Until very recently, the business world has considered emotion to be something to be left outside of work. Unless you were trying to pluck someone’s heartstrings to accomplish a business goal (think marketers and sales professionals trying to hit a pain point or induce a sense of “gotta have it” urgency), you were expected to put your emotions away from 9 to 5, thank you very much.
But people aren’t machines. Emotions are intertwined with who we are as a species, and they drive every aspect of our behavior.
Think about a project you’ve worked on recently that you loved. You felt confident in your skills, you could see how it would help move your company forward, and you enjoyed the team you worked with. You kept the project moving along and made sure bottlenecks were resolved quickly so everything could wrap up on schedule.
Your emotions about the project, the people and even yourself were positive. Those emotions inspired your actions – and produced great results.
Now think back to a project that you didn’t feel so great about. Maybe you didn’t understand how it aligned with your organization’s goals. Maybe you didn’t believe it would work or that you were the right person for the project. Maybe you disliked some of the people on your team. Whatever it was, your emotions about the project were decidedly negative…
And your results reflected it.
- Maybe you procrastinated on your contributions or on responding to requests from team members.
- Maybe you withheld good ideas or were overly harsh in your criticism.
- Maybe you bickered with your team members
- or you let the project die a slow death.
Once again, your emotions drove your behavior… just like they are driving the behavior of every single person in your organization.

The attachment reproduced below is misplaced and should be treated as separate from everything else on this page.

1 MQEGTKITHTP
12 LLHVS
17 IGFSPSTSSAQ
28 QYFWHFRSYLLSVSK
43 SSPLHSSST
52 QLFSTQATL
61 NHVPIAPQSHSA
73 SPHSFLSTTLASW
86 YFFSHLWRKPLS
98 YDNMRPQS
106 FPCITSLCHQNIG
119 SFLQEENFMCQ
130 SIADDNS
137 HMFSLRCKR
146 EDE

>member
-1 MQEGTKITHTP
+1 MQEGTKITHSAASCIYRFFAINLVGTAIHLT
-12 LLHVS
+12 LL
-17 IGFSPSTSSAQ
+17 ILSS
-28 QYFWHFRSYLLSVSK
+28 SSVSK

Most people are unaware of how their emotions influence their behavior – and even less aware that they have a choice in how they behave. Rather than choosing a response, they react blindly – and then the people around them react to their reactions. It becomes a chain reaction of typically negative behaviors. The resulting conflict and drama hamper productivity, prevent your team from achieving its goals, and create a toxic culture.
So what’s a CEO or business leader to do?
Simple: Learn to lead with emotional intelligence.
Emotional intelligence boils down to the realization that “I have emotions – and so do you.”
Once you recognize your emotions, you get to choose how you manage them. Contemplate how you can show up more powerfully as you decide, set the tone and understand:
- Decide: Emotionally intelligent leaders have the ability to deliberately and strategically choose how they manage their emotions. Instead of indulging in an angry outburst, for example, you might instead notice that you were angry and get curious as to why. You might stop yourself in the middle of an angry outburst and apologize for your reaction. Or you might simply admit, “Hey, I’m feeling angry so let’s take a little time out.”
- Tone: As the leader, you set the tone for your team – and perhaps for your entire organization. When you’re able to acknowledge your emotions and choose your reactions, you lead with authenticity, which inspires those around you to be more authentic, too. You also model the type of emotionally intelligent behavior that you want to see in your organization. This creates space that feels safer and more secure for your team to show up authentically.
- Understand: We all have emotions. But we have varying levels of emotional intelligence. Some people are able to easily manage their emotions, understand the emotional states of others and then respond accordingly. Others have to work harder to get in touch with their emotions and choose their responses after a lifetime of trying to ignore and stuff down how they feel.
The good news is that emotional intelligence is something you can cultivate. It just takes awareness and practice.